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I still remember the time a friend from out in the burbs (Marlborough) tried to get to our house and wound up calling us from a gas station in Jamaica Plain after taking a wrong turn in one of the roughly 57 rotaries between Rte. 9 and our humble Roslindale homestead up here on the other side of the mountain passes on the Hyde Park frontier (this was obviously pre-GPS days). But she didn't have "Boston" in her name, so she had a good excuse.

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nnnope - it's actually just people who aren't from Boston who have trouble locating Boston neighborhoods. For people who grew up in Boston, we can name (and find) everyone neighborhood. But lets be honest. If you ask the average post-college bro who is living in Brighton for a few years before moving to nack to the burbs, he wouldn't be able to find Egleston Square either, or Savin Hill, or Adams Corner. or Mattapan, etc.

Reality is that people who are from other places don't know most parts of Boston because they haven't gone there or grew up somewhere else - but at the same time - they are the same people who will be away on vacation and tell everyone they are FROM Boston.

Fact - I was in Mexico and a couple saw my Sox hat. They said they were from Boston. I said cool me too, which neighborhood? They looked at me like I had three heads before telling me they were from Sheffield, MA.

Point being, I didn't know where Sheffield was, and they didn't know Roslindale. Get it?

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...they want Boston Magazine back. How does this relic still exist? And this is what happens when you hire blow-ins to write about Boston.

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on the sidewalk outside of Olive's before Todd had his numerous troubles....

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When you have a bunch of New York buffoons trying to write articles on Boston. One requirement to graduate from any of the local colleges and universities is you promise to leave here after graduating.

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I’ve noticed Boston magazine will list places in Somerville, Cambridge and Newton before places in Dorchester, Rox, etc.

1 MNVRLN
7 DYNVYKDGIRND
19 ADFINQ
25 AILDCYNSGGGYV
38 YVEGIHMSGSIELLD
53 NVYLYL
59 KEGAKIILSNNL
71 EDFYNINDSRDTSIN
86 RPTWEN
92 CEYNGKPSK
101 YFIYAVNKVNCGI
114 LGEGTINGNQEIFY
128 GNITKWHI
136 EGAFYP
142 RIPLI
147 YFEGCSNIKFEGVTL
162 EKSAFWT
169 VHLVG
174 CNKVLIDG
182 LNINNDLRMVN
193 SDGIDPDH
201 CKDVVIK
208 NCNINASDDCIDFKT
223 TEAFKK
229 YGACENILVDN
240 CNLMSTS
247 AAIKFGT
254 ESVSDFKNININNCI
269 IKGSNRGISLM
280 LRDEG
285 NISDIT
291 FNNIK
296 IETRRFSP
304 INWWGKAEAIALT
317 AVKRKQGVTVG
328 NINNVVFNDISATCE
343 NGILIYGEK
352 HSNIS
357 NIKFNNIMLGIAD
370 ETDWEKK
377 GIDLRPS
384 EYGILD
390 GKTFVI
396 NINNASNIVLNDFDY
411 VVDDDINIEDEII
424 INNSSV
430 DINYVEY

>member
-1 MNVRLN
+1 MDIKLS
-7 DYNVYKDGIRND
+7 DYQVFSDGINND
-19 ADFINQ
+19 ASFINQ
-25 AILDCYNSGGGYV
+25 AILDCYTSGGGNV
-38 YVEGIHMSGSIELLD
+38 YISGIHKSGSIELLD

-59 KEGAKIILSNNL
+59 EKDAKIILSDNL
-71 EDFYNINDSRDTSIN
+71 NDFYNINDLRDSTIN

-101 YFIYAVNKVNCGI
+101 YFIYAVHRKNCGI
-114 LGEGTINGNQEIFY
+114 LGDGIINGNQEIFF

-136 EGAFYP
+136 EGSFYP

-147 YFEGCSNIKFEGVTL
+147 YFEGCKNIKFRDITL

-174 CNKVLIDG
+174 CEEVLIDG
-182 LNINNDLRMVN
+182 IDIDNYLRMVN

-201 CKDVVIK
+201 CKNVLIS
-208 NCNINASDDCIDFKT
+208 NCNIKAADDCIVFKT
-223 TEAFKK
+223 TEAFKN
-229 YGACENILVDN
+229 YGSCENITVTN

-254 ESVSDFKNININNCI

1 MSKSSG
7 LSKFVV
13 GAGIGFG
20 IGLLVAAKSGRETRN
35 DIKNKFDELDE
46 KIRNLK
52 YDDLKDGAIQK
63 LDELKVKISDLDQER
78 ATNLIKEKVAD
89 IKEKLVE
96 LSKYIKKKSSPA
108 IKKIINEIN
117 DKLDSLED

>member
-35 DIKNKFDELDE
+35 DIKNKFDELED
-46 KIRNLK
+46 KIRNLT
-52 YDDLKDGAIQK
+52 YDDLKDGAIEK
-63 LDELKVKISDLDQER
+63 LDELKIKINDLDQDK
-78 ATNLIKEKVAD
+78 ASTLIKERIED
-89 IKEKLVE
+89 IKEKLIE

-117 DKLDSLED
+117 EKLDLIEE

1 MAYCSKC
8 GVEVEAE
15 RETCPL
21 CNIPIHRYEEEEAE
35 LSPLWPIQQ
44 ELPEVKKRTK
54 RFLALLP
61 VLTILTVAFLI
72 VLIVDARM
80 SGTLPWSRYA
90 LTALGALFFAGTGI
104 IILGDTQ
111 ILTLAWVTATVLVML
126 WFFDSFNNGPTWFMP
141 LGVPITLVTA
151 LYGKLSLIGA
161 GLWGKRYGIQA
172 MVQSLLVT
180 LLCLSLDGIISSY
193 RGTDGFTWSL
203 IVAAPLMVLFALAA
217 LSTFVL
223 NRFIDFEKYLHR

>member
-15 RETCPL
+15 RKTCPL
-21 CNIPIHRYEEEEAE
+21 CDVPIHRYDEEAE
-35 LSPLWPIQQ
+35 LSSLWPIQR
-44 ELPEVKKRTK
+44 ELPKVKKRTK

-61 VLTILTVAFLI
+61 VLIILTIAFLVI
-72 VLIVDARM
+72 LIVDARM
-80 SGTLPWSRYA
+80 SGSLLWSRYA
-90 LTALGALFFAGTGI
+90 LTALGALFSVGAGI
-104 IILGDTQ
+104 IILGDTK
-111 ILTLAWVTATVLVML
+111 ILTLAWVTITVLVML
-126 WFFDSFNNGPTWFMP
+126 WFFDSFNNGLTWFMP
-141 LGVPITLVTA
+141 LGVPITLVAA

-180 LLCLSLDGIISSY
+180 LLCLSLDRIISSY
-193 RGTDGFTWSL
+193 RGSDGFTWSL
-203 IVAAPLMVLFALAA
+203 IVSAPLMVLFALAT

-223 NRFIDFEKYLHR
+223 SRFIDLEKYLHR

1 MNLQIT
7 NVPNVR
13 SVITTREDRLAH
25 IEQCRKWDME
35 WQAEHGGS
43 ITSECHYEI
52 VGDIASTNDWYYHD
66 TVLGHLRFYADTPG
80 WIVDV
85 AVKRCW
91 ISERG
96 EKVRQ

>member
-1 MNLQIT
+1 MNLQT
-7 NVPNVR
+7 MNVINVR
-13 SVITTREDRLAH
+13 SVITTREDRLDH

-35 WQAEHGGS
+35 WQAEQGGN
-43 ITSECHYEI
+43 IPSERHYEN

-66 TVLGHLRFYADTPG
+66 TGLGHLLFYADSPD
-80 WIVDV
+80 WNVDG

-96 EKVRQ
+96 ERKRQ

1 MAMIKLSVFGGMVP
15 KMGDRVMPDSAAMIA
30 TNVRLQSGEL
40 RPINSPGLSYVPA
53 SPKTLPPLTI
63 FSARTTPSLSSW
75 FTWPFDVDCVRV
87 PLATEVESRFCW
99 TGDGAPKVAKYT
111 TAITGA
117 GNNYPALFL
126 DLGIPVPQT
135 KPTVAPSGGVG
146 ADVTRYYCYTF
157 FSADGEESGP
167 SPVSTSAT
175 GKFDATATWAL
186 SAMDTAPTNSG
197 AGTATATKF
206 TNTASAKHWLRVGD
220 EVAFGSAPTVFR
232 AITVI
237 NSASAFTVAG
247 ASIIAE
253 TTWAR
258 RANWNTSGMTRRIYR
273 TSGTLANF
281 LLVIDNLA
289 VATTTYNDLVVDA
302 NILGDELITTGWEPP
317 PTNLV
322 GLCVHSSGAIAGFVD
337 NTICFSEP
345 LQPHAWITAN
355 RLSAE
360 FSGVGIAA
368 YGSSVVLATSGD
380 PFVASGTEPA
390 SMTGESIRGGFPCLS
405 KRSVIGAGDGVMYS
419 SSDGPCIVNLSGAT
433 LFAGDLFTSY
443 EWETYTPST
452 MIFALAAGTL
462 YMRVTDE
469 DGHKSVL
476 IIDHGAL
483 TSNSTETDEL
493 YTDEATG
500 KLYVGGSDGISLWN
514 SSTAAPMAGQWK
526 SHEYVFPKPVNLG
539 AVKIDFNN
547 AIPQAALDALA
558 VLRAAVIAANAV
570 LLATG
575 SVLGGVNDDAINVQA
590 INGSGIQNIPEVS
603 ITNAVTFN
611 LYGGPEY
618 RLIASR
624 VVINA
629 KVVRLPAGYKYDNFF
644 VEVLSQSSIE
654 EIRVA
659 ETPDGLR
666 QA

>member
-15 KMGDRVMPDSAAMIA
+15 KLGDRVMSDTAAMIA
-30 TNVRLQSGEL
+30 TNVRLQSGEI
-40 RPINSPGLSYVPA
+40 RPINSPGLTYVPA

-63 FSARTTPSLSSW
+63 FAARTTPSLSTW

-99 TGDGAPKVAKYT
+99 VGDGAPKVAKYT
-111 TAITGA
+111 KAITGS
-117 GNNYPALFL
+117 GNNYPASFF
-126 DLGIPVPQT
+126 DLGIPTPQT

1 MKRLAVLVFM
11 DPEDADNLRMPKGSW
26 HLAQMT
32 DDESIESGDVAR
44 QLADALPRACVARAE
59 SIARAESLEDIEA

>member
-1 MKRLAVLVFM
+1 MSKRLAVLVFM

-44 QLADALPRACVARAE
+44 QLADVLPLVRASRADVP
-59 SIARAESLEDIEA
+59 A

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That's where the people who matter (e.g. their demographic) live so in their mind that is "Boston".

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because it’s where their readers (or advertiser hopefuls in the 18-36 range) live. i live in everett but most of my professional friends live on the cambridge/somerville side of the river and frequent the places in back bay, south end, seaport, etc.

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Those magazines in in businesses all over the city.

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bring on the annexations!

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Better to divest

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...the article has been revised: “Roslindale, Malden, and other nearby locations will soon have fresh beer in the neighborhood”

Are we happy?

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they follow UHub.

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I have actually invested in Medford Brewing Company, if for no other reason than Max Heinegg was such a wonderful English teacher and supportive mentor for my two sons at Medford High.

He also makes amazing beer and is just an all around wonderful friend and awesome person.

Keep an eye on this, and buy this beer! The APA is particularly excellent.

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If Marty is your mayor, you pay BOSTON excise/property taxes and BPS is the default system then you live in Boston. I’ve had this debate with my fiancé who is from Everett and swears that it’s apart of Boston. Also, if your town has its own separate police and fire department then it is not a Boston neighborhood; it’s just a neighbor to Boston. It is plain and simple.

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I like to refer to Wolcott Square and Readville, where I live, as the rural hinterlands of Boston.

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QED, bro

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i feel like anywhare within a mile of a t-station is boston.